Italy is full of beautiful cultural cities. And while most people are familiar with Rome, Florence, and Venice, there are many hidden gems to explore. Undoubtedly, Matera is one of these gems. This southern Italian town is located in the Basilicata region and is known for its incredible cave dwellings, also known as Sassi.
Dug into the chalky stone that is typical of the region, these dwellings are small caverns that have undergone a series of transformations over the years. These prehistoric cave homes were actually inhabited until the mid-1950s when residents were evacuated due to poor sanitary conditions. In the late-1980s, the Sassi got a revival and has been turned into hotels, guest houses, art galleries, and cultural centers. Matera was even named a European Capital of Culture in 2019 to solidify its return to glory.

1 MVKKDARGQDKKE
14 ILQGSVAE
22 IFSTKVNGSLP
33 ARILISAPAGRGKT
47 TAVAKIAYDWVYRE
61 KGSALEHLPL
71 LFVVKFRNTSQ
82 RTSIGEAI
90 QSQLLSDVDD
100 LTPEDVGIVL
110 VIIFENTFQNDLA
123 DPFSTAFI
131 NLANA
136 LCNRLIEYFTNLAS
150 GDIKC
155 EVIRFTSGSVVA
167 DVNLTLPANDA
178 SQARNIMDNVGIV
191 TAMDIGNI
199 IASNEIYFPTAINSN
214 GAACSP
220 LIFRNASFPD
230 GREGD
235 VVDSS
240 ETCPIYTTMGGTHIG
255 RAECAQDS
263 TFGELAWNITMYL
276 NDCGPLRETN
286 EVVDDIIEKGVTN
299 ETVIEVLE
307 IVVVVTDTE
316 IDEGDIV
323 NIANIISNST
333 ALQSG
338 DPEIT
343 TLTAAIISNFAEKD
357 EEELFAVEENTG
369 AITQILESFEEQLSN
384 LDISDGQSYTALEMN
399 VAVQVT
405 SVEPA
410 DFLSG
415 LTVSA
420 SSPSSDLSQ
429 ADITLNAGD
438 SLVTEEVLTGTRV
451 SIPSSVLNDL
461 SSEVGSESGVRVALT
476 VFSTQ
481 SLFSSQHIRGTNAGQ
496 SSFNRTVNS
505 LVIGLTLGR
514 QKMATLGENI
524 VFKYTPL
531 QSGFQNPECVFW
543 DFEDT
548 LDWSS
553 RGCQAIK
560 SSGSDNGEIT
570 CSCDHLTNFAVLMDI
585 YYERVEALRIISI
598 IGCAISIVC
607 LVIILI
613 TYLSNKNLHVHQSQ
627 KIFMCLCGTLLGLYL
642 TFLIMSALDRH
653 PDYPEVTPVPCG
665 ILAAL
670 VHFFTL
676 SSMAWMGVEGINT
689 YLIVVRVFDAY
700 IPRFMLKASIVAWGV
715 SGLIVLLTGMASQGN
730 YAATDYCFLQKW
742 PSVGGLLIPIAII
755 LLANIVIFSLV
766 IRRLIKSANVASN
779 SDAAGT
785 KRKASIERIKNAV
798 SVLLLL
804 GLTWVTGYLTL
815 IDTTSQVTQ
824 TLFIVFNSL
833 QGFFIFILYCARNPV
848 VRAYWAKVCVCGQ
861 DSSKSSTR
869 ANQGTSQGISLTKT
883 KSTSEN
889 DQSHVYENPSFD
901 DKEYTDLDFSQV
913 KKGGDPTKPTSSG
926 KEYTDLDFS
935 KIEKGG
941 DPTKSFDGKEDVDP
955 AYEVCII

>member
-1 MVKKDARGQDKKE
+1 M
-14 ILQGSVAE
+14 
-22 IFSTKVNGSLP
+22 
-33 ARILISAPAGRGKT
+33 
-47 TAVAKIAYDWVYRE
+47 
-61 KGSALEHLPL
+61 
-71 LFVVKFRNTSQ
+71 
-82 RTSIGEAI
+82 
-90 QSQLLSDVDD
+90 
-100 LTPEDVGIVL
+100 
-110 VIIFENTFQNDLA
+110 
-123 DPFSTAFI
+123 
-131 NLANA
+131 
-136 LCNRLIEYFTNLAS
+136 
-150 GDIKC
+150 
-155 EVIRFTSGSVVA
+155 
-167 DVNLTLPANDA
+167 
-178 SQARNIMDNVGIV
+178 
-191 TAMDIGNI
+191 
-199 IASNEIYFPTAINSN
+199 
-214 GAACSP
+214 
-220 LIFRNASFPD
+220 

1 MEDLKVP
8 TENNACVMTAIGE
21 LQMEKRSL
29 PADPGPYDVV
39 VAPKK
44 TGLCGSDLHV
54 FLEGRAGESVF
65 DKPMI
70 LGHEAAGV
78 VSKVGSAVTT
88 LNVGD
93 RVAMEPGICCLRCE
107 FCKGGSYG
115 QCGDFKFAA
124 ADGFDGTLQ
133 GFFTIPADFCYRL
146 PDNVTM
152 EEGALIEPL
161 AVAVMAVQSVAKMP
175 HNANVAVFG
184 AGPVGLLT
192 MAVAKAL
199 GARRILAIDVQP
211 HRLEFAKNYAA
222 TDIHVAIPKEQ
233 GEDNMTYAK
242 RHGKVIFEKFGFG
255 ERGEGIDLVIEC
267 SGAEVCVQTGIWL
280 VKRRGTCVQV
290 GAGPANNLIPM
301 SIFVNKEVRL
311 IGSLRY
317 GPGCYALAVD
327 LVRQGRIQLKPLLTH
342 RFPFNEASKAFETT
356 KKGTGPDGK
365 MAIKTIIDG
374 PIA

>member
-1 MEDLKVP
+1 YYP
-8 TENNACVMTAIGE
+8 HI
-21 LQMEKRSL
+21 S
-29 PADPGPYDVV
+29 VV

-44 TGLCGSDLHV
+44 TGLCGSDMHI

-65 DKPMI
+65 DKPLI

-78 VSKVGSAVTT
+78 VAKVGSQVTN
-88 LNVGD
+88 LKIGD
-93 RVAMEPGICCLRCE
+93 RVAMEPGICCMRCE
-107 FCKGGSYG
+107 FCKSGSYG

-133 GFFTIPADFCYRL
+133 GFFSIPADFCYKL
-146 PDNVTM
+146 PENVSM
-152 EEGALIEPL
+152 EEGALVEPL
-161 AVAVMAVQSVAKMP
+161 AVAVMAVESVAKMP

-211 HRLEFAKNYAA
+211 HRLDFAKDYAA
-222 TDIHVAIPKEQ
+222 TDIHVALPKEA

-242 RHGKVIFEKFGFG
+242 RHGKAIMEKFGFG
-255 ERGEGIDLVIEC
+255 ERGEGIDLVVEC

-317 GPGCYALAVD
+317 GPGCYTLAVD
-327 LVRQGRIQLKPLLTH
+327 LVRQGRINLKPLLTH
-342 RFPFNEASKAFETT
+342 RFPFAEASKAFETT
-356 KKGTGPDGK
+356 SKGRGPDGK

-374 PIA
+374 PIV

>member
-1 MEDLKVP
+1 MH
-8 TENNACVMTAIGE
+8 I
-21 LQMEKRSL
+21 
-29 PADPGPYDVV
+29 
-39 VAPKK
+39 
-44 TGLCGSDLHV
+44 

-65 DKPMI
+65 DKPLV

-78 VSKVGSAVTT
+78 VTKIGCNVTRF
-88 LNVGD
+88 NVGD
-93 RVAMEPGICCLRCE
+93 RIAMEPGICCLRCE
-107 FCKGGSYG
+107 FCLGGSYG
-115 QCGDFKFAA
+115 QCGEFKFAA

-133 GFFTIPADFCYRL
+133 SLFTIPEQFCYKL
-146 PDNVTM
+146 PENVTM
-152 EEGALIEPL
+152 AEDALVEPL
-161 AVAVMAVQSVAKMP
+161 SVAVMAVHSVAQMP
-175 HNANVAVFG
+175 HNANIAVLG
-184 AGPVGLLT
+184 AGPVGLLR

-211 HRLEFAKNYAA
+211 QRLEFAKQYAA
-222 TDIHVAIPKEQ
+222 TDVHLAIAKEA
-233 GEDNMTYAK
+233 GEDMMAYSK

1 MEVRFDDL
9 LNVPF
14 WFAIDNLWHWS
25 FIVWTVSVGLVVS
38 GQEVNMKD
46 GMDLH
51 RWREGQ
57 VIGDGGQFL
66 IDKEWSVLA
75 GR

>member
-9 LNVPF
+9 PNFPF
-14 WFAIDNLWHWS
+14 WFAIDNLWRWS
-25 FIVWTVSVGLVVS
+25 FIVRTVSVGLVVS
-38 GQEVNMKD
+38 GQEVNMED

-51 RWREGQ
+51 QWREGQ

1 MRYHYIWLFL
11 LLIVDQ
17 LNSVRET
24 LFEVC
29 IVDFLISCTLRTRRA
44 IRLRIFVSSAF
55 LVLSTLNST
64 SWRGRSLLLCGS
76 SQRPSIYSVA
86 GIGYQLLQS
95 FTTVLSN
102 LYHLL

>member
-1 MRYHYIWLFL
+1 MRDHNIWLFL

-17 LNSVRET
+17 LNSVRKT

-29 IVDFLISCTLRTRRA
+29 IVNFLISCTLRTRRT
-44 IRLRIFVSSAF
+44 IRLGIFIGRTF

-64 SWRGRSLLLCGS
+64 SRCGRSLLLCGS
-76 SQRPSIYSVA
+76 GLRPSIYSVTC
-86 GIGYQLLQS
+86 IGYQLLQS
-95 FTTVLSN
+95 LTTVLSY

While scholars aren't completely sure when these cave dwellings were first occupied, it's believed that the town was settled as early as the 10th millennium BCE. This makes Matera one of the earliest places in the world to be continuously inhabited. Over history, Matera has been occupied by Greeks, Romans, Bourbons, and many others. Hollywood has also been drawn to Matera's unique beauty, with films such as No Time to Die, Wonder Woman, and The Passion of Christ using it as a key location.
Today, Matera is divided between the ancient town that includes the Sassi and the modern city. The Sassi sit on a rocky outcrop above the town, almost as a symbol of regeneration. These dwellings, which were once riddled with poverty, have now been reborn. With a thriving arts community and tourism center, Matera is one of southern Italy's fastest-growing economies and is an example of how history can be preserved while still moving forward into the future.
Matera is a town in southern Italy known for its ancient cave dwellings.
The cave dwellings—or Sassi—are dug into chalky stone and have recently been revitalized.
The picturesque town is one of the oldest continuously inhabited places in the world.
In 1993, the Sassi were named a UNESCO World Heritage Site.
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